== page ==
Imprisoned

What was that
thing uncoiling,
slowly growing
in our mother's
womb?

Did it begin there?
In those few cells
that grew into
your twisted brain
floating in a
sac of fluid
before she even
knew of your
existence?

She ran
from our father
back to her
parents,
who called
the doctor
who asked the
questions
and told her
about you.

She went back
to him, who
opened the door
and slapped
her face.

In photos
of the new
mother
holding her
first born, she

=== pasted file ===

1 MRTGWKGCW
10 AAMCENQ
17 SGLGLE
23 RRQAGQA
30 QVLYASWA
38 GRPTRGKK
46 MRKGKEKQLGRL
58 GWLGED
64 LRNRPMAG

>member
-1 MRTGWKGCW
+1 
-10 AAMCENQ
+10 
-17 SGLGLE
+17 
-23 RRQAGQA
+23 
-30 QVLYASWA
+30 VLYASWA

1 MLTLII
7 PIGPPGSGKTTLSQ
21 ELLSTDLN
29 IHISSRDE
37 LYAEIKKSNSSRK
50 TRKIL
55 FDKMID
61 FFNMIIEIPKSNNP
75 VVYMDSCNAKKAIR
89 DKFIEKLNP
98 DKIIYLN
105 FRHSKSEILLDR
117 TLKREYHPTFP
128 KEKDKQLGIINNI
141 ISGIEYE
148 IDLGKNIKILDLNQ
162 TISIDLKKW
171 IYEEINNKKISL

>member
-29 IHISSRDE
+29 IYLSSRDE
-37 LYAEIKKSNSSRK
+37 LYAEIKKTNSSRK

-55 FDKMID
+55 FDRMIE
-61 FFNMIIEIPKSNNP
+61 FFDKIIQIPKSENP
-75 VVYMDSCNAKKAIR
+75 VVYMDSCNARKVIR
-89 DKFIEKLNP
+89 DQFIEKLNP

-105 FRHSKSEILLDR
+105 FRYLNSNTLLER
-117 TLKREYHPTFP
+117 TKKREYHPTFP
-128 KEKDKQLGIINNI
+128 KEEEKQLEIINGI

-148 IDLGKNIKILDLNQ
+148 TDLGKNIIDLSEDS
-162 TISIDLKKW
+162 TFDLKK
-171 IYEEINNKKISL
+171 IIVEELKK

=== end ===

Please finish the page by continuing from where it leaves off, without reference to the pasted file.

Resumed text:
looks at you
with lies
in her eyes.

Could she see
the future?
Yours? Hers?
Or maybe
mine.

Ten years later,
I refused
to emerge from
that soft, dark
place, reluctant
to cross
the narrow
tunnel toward
the glaring
light of day.

Perhaps from
inside her
I had heard
the fighting,
the screaming,
the time she
cut our
father with a
butcher knife,

his senseless
hatred
aimed at this
new addition
to the family,

and you,
our father's son,
awaiting a new
toy to do with
as he pleased

year
after year
after year.

You never
thought I'd tell.

And now
your neighbors
pull their children
close when
passing by
your house.

You rage and kick
inside a womb
from which you
can't be born.

Daylight is your
prison cell.